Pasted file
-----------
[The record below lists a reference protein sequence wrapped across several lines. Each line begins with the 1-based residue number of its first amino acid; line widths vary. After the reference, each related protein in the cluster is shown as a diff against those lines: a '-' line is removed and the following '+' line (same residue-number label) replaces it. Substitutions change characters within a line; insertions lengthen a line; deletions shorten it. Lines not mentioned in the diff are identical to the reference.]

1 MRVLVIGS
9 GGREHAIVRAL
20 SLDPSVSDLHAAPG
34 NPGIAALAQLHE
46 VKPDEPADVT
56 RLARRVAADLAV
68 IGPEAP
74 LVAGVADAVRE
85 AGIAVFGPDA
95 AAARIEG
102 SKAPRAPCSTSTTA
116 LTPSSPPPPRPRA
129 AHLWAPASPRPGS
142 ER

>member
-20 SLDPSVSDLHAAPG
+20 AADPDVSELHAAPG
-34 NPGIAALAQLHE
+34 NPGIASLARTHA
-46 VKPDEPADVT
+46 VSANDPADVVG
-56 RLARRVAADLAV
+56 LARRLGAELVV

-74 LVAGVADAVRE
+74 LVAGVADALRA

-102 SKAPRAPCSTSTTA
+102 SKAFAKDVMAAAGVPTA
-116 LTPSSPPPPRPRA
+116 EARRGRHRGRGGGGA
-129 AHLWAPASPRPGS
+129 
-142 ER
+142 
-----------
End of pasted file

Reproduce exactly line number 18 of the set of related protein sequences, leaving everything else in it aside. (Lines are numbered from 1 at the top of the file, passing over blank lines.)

+20 AADPDVSELHAAPG